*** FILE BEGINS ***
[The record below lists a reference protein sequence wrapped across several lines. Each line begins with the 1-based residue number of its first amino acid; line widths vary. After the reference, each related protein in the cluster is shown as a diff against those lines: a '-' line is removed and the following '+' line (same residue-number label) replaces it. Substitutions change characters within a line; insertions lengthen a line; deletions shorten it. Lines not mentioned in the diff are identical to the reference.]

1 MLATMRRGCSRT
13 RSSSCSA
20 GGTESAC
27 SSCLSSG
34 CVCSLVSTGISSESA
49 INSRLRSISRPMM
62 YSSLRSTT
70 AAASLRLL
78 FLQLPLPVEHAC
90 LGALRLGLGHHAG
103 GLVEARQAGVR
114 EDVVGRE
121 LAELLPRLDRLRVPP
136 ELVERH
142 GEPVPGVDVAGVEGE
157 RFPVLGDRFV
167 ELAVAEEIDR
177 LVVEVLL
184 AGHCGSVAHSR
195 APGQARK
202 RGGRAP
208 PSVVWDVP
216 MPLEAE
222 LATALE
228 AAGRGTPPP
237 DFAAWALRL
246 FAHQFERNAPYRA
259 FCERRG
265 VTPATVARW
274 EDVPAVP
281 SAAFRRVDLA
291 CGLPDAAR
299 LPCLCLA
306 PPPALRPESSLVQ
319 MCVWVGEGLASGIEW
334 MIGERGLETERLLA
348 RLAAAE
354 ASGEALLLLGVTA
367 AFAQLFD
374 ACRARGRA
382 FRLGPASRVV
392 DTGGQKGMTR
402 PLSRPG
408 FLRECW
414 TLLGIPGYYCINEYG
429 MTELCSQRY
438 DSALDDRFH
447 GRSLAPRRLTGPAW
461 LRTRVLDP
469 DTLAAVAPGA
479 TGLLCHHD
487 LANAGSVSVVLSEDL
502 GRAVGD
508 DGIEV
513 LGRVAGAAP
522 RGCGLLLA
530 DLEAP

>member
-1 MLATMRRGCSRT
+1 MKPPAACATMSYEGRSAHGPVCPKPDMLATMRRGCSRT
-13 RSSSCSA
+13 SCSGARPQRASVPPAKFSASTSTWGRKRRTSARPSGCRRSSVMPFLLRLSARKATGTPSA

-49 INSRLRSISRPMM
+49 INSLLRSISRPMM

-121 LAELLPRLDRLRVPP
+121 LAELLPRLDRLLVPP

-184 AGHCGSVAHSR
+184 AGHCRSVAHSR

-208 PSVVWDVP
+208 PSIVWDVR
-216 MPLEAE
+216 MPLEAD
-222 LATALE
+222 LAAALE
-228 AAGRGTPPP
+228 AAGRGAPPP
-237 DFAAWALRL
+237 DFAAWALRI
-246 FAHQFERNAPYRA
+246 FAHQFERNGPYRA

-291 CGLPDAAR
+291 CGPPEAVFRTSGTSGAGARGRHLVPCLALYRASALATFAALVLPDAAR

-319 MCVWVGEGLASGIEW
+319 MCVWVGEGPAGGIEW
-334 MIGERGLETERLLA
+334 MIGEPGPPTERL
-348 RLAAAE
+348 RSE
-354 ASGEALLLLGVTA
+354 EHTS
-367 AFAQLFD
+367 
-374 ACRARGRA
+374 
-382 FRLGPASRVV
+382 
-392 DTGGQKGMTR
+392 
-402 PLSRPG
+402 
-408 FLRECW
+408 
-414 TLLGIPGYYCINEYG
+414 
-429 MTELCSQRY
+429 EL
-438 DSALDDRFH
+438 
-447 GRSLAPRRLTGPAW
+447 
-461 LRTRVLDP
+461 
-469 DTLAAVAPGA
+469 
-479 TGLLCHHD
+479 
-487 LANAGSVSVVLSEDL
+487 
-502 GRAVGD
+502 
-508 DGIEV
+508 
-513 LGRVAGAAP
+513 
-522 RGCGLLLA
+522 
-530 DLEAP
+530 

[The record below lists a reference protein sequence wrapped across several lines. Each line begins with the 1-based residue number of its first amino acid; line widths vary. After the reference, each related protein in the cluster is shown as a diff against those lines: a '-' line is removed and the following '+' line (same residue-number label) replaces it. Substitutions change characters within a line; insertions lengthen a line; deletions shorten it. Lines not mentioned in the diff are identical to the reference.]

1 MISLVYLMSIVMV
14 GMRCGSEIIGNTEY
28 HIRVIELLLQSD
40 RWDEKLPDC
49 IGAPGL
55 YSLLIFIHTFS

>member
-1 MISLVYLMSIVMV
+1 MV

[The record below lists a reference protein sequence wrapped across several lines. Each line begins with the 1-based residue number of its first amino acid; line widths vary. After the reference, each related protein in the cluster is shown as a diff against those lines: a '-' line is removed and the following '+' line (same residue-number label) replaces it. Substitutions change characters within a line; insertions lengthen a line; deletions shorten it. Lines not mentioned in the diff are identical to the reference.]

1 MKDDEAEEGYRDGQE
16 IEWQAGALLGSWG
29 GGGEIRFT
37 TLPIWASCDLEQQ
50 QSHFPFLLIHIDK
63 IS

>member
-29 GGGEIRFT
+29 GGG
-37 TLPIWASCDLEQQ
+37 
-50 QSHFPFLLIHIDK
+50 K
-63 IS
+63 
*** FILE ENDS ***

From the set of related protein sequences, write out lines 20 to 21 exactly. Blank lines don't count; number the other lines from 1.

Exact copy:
184 AGHCGSVAHSR
195 APGQARK